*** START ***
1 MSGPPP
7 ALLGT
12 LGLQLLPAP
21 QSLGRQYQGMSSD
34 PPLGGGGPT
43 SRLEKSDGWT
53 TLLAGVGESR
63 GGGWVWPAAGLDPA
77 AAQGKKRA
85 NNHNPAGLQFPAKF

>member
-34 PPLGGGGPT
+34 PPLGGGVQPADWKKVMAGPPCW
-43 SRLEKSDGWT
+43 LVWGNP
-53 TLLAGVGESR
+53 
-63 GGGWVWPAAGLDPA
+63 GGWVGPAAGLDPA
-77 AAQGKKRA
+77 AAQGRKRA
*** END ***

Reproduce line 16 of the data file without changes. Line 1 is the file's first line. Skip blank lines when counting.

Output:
-53 TLLAGVGESR